He spent his childhood walking in egg shells around his father Doug, a man always on edge, seemingly disappointed in how life did NOT turn out for him, disapproving of his children. He was Bruce’s foe as well as his hero, and he grew up never knowing when the fuse would be lit.

Ten years of groundwork went into his apprenticeship in New Jersey. Behind his songs was the lingering dread that was only relieved on stage. It wasn’t until the 1980s that Bruce was diagnosed with depression, something I never knew about, that most of us didn’t know, and it was then, before his biggest hit Born In the USA, that he began treatment and got the help he needed. It took a lot of courage to express that part of himself, a never-ending specter that rises up and must be endured. This he has done with medication and the support of his loved one. It’s a long read but worthwhile, on a level with or even surpassing Bob Dylan’s Chronicles. Highly recommended.

The worth of Walls: Berlin

In 1981, during The River tour, Bruce Springsteen and Steve Van Zandt ventured through Checkpoint Charlie into East Berlin, where the oppression was thick in the atmosphere. This visit changed Van Zandt from a man who once preached that rock and politics never mix, into a firebrand of justice.

Bruce said this in his bio, Born to Run:

“The power of the wall that split the world in two, its blunt, ugly mesmerizing realness, couldn’t be underestimated. It was an offense to humanity: there was something pornographic about it, and once viewed, it held a scent you couldn’t quite get off of you.”

berlin wall going up

Going up, 1961…


.…and coming down, 1989

The Berlin Wall went up in August 1961. It began to fall in November 1989. 28 years. I’ve lived almost twice that long. That’s how much walls are worth.

The Berlin Wall was 140 km (87 miles) long. Despite this, over 5,000 people successfully defected to the West by a variety of means.

The U.S, border with Mexico is 1,954 miles long. Think about that.


Jim Starlin and me

I’ve been reading a lot of Jim Starlin this year. It hadn’t meant anything before; I go on binges with one author or another and run with it till my interest in them is exhausted. I’d been following Starlin’s work in comics from the beginning of his career. He’s always espoused far-out conceptions and abstractions that appealed to a warped mind like mine. This time, I think there’s more to it than that.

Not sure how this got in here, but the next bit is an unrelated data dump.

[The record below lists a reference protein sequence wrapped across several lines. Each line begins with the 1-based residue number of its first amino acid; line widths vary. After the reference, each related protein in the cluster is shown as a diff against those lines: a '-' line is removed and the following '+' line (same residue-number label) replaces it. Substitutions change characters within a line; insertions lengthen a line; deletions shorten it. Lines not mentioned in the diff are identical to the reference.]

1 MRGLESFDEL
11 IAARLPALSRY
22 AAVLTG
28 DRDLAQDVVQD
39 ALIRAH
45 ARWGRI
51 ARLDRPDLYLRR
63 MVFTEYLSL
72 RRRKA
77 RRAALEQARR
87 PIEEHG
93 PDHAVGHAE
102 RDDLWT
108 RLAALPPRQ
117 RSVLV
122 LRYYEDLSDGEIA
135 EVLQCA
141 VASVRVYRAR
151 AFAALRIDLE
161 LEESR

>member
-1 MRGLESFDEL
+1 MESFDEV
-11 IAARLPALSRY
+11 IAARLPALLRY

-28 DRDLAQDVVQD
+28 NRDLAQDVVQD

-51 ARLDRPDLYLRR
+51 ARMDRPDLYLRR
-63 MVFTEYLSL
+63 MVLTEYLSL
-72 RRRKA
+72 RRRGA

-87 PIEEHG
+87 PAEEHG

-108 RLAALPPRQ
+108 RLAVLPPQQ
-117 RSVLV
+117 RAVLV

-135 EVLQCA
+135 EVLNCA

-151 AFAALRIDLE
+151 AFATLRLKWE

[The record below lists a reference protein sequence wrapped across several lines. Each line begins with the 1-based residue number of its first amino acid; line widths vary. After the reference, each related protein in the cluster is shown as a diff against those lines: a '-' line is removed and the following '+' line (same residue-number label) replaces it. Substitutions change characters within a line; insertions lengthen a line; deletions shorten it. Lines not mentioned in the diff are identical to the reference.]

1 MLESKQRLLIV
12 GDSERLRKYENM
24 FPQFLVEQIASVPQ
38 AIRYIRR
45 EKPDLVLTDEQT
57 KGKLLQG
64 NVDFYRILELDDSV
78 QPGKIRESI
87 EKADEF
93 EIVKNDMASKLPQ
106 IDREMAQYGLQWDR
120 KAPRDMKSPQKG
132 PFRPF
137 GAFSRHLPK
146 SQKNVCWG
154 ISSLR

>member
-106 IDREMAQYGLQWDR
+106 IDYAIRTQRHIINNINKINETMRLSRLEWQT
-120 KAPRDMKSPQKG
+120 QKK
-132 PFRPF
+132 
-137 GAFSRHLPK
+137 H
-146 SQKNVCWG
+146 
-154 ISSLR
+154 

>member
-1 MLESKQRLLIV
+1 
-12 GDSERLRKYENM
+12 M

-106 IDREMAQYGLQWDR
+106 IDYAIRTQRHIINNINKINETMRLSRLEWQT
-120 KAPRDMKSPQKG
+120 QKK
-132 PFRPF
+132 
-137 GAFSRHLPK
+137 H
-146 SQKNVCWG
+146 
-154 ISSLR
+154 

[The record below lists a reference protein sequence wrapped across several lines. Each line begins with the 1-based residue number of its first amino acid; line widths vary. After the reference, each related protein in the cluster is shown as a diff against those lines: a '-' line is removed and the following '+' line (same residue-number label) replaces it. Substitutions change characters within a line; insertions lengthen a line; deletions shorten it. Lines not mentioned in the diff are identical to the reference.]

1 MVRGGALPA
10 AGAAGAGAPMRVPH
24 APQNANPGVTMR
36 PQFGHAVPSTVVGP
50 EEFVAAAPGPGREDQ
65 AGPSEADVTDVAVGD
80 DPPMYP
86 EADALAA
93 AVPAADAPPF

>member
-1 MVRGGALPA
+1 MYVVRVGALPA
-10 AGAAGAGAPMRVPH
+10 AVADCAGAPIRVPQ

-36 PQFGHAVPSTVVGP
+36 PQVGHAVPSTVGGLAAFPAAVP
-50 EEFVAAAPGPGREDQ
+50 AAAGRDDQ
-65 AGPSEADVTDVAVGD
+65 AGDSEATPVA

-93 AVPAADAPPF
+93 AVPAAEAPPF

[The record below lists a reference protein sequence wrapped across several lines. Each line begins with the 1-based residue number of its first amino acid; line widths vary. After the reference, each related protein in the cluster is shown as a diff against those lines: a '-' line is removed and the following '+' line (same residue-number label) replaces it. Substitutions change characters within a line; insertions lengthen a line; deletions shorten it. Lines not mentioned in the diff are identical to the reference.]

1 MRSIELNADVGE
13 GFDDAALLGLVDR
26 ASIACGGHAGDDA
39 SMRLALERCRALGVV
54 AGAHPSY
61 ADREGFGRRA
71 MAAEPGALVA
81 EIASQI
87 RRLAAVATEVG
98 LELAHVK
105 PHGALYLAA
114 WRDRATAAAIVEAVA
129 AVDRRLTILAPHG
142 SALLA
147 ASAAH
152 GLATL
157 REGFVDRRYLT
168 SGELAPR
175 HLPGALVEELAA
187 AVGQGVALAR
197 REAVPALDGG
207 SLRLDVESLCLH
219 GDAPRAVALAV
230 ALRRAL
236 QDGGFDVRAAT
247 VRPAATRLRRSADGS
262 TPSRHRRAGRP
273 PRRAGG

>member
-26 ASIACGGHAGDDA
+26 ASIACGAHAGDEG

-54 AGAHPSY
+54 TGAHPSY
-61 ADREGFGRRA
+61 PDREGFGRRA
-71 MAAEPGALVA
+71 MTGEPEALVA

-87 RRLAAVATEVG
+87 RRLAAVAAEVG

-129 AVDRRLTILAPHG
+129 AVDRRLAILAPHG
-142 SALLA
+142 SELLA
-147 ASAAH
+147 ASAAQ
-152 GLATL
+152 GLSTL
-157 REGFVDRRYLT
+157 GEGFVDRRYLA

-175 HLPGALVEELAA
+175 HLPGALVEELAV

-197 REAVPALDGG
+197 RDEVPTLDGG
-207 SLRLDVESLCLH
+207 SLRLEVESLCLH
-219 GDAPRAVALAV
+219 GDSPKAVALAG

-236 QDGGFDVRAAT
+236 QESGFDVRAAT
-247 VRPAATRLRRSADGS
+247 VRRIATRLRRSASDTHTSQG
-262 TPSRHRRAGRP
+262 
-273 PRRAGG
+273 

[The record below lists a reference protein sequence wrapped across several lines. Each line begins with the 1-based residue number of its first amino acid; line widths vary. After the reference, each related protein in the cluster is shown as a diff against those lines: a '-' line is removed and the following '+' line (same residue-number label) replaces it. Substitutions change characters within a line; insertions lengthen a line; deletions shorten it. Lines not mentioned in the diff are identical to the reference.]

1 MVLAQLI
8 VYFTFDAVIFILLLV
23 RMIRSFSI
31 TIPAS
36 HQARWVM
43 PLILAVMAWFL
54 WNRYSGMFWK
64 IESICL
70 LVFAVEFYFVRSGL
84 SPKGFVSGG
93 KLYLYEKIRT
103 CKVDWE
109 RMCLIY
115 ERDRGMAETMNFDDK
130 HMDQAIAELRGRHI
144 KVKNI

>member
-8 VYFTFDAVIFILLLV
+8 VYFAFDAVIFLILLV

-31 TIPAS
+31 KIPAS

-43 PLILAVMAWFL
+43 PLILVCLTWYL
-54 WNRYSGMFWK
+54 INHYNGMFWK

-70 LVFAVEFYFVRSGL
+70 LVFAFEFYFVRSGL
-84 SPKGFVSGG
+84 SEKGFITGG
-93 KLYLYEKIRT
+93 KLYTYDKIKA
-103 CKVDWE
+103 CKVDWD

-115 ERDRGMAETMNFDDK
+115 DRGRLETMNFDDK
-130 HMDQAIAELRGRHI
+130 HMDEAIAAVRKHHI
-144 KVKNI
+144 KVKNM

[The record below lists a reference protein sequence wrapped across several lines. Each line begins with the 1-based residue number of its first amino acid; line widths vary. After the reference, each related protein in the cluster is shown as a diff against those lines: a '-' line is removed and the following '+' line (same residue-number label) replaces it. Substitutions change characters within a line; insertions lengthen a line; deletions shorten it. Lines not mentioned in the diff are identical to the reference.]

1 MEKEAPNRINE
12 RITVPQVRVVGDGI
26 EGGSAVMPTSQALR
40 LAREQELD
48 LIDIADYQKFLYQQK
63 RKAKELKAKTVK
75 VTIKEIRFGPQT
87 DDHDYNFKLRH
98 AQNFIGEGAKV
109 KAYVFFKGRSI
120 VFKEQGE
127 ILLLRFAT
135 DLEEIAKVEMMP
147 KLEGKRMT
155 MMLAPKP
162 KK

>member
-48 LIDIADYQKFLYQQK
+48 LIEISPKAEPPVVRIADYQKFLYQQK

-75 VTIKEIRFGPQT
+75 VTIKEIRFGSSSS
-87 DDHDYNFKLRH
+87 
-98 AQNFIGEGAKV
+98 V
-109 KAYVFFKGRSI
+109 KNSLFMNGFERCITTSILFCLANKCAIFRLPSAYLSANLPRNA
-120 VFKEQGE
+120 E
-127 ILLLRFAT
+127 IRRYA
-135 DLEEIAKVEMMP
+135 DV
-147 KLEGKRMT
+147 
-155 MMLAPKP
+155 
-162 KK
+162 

I want to assure everyone up front, my family especially, that I am not contemplating suicide. I have no intention to harm myself in any way. That being said, I think we can all agree this has been a shitty last six months. I’ve lost four family members, people I’ve known all my life. My father committed suicide November 1st; the very next day my uncle Rick suffered a stroke. My father’s twin brother Wayne gave up and passed away a month later. My brother Eddie was taken by cancer, and another brother of mine is fighting the same insideous disease. He’s a stubborn cuss and he’s determined to fight it, and maybe give the big C a kick in the groin while he’s at it, and I’m proud of him for that.

dad's celebration of life 1

[From my father’s celebration of life, November 25, 2018]

Losing Eddie was hard. In a way he’s had a very big influence on the artist I’ve become. He was an artist in his own right; he’d done some beautiful work in the ’70’s, and we had a sketch book of his work at the funeral. Without him I probably wouldn’t have been such a Beatlemaniac, never been introduced to the wide world of comic books. Artists are no stranger to my family.

eddie's funeral sat feb 23 2019

[Eddie’s funeral, February 23, 2019]

I’m still very angry at my father. We’ve all shared our grief and confusion. He was our patriarch, our rock for at least four generations; we’d come to rely on his stubborn good sense and the advice which may not have been we’d WANT to hear, but was usually what we NEEDED to hear. I’ve come to a point where my overriding sense is anger. Why didn’t he talk to anyone, tell us how he was feeling? Why didn’t he say anything? I know I’m not the only one feeling this. I’ve vented some of my feelings into my writing and my art, but that does nothing to relieve that empty hole in our lives that’ll never be filled.

Okay, what the @*%$ does this have to do with Starlin? Part of it may be that he crafts characters with suicidal tendencies. Honestly, when I first started reading comics I wasn’t paying a whole lot of attention to the names of the artists, apart from Jack Kirby and Jim Steranko. If a cover is striking, if the implied scenario looks you right in the face and grabs you by the nethers, I’m hooked. ‘Chicks with ample bosoms’ were not as big a draw in the 1970’s (at least not to my untainted eyes–hee hee hee).